advance; otherwise, the iterator returned by calling this generator
    function will first compute the total.

        def fractions(numbers, total=None):
            if total is None:
                numbers, aux = itertools.tee(numbers)
                total = sum(aux)
            total = float(total)
            for item in numbers:
                yield item / total

    The ability to tee the numbers iterator allows this generator to
    precompute the total, if needed, without necessarily requiring
    O(N) auxiliary memory if the numbers iterator is copyable.

    As another example of "iterator bookmarking", consider a stream of
    numbers with an occasional string as a "postfix operator" now and
    then.  By far most frequent such operator is a '+', whereupon we must
    sum all previous numbers (since the last previous operator if any, or
    else since the start) and yield the result.  Sometimes we find a '*'
    instead, which is the same except that the previous numbers must
    instead be multiplied, not summed.

        def filter_weird_stream(stream):
            it = iter(stream)
            while True:
                it, bookmark = itertools.tee(it)
                total = 0
                for item in it:
                    if item=='+':
                        yield total
                    elif item=='*':
                        product = 1
                        for item in bookmark:
                            if item=='*':
                                yield product
                                product *= item
                       total += item

    Similar use cases of itertools.tee can support such tasks as
    "undo" on a stream of commands represented by an iterator,
    "backtracking" on the parse of a stream of tokens, and so on.
    (Of course, in each case, one should also consider simpler
    possibilities such as saving relevant portions of the sequence
    into lists while stepping on the sequence with just one iterator,
    depending on the details of one's task).

    Here is an example, in pure Python, of how the 'enumerate'
    built-in could be extended to support __copy__ if its underlying
    iterator also supported __copy__:

        class enumerate(object):

            def __init__(self, it):
       = iter(it)
                self.i = -1

            def __iter__(self):
                return self

            def next(self):
                self.i += 1
                return self.i,

            def __copy__(self):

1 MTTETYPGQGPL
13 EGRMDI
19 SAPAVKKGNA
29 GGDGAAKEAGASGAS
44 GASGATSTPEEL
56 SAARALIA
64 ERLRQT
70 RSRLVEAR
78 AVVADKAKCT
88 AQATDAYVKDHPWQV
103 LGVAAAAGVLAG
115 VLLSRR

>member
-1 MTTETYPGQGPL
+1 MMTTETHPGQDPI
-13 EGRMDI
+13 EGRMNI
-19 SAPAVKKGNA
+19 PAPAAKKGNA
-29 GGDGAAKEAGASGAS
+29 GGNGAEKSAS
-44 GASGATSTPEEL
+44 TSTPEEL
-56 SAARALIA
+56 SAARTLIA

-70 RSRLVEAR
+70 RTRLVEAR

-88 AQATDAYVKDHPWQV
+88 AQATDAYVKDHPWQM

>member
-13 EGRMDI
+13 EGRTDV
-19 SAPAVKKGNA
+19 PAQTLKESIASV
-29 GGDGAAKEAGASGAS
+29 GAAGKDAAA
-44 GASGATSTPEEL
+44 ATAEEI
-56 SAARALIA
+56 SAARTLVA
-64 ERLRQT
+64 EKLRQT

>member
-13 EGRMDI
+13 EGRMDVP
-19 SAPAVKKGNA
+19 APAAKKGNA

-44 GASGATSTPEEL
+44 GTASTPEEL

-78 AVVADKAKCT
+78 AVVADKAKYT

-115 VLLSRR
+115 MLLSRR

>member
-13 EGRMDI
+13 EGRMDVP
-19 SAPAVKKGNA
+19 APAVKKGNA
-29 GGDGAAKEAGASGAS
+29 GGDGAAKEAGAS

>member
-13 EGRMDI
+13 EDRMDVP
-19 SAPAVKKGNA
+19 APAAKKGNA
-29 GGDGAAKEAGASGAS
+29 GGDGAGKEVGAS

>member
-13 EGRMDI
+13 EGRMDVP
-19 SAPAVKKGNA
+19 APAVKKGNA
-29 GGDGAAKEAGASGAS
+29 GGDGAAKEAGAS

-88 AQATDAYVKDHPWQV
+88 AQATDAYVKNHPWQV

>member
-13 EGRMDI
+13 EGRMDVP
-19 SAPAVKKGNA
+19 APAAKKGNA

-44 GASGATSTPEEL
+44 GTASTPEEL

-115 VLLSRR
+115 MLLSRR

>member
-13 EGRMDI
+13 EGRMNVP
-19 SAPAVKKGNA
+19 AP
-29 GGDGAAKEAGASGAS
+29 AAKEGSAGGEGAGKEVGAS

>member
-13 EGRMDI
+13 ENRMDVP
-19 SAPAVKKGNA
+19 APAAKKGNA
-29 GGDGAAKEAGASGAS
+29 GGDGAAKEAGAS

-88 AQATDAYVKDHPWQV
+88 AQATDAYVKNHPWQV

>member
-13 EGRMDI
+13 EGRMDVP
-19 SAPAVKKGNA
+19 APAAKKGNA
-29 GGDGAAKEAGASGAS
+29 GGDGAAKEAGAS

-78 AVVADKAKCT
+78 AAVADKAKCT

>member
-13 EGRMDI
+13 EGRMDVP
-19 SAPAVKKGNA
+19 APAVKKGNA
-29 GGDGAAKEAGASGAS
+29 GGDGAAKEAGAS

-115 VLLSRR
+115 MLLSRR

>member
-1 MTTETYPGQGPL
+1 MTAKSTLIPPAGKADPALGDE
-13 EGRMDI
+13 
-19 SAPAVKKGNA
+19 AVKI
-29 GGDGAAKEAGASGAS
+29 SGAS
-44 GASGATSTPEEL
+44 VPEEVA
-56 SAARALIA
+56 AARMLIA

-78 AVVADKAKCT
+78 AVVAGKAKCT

result = self.__class__.__new__()
                result.i = self.i
                return result

    Here is an example of the kind of "fragility" produced by "accidental
    copyability" of an iterator -- the reason why one must NOT use
    copy.copy expecting, if it succeeds, to receive as a result an
    iterator which is iterable-on independently from the original.  Here
    is an iterator class that iterates (in preorder) on "trees" which, for
    simplicity, are just nested lists -- any item that's a list is treated
    as a subtree, any other item as a leaf.

    class ListreeIter(object):

        def __init__(self, tree):
            self.tree = [tree]
            self.indx = [-1]

        def __iter__(self):
            return self

        def next(self):
            if not self.indx:
                raise StopIteration
            self.indx[-1] += 1
                result = self.tree[-1][self.indx[-1]]
            except IndexError:
            if type(result) is not list:
                return result

    Now, for example, the following code:

        import copy
        x = [ [1,2,3], [4, 5, [6, 7, 8], 9], 10, 11, [12] ]

        print 'showing all items:',
        it = ListreeIter(x)
        for i in it:
            print i,
            if i==6: cop = copy.copy(it)

        print 'showing items >6 again:'
        for i in cop: print i,

    does NOT work as intended -- the "cop" iterator gets consumed, and
    exhausted, step by step as the original "it" iterator is, because
    the accidental (rather than deliberate) copying performed by
    copy.copy shares, rather than duplicating the "index" list, which
    is the mutable attribute it.indx (a list of numerical indices).
    Thus, this "client code" of the iterator, which attempts to iterate
    twice over a portion of the sequence via a copy.copy on the
    iterator, is NOT correct.

    Some correct solutions include using itertools.tee, i.e., changing
    the first for loop into:

        for i in it:
            print i,
            if i==6:
                it, cop = itertools.tee(it)
        for i in it: print i,

    (note that we MUST break the loop in two, otherwise we'd still
    be looping on the ORIGINAL value of it, which must NOT be used
    further after the call to tee!!!); or making a list, i.e.:

        for i in it:
            print i,
            if i==6:
                cop = lit = list(it)
        for i in lit: print i,
    (again, the loop must be broken in two, since iterator 'it'
    gets exhausted by the call list(it)).

    Finally, all of these solutions would work if Listiter supplied
    a suitable __copy__ method, as this PEP recommends:

            def __copy__(self):
                result =
                result.tree = copy.copy(self.tree)
                result.indx = copy.copy(self.indx)
                return result

    There is no need to get any "deeper" in the copy, but the two
    mutable "index state" attributes must indeed be copied in order
    to achieve a "proper" (independently iterable) iterator-copy.

    The recommended solution is to have class Listiter supply this
    __copy__ method AND have client code use itertools.tee (with
    the split-in-two-parts loop as shown above).  This will make
    client code maximally tolerant of different iterator types it
    might be using AND achieve good performance for tee'ing of this
    specific iterator type at the same time.


    [1] Discussion on python-dev starting at post:

    [2] Online documentation for the copy module of the standard library:

    [3] PEP 289, Generator Expressions, Hettinger


    This document has been placed in the public domain.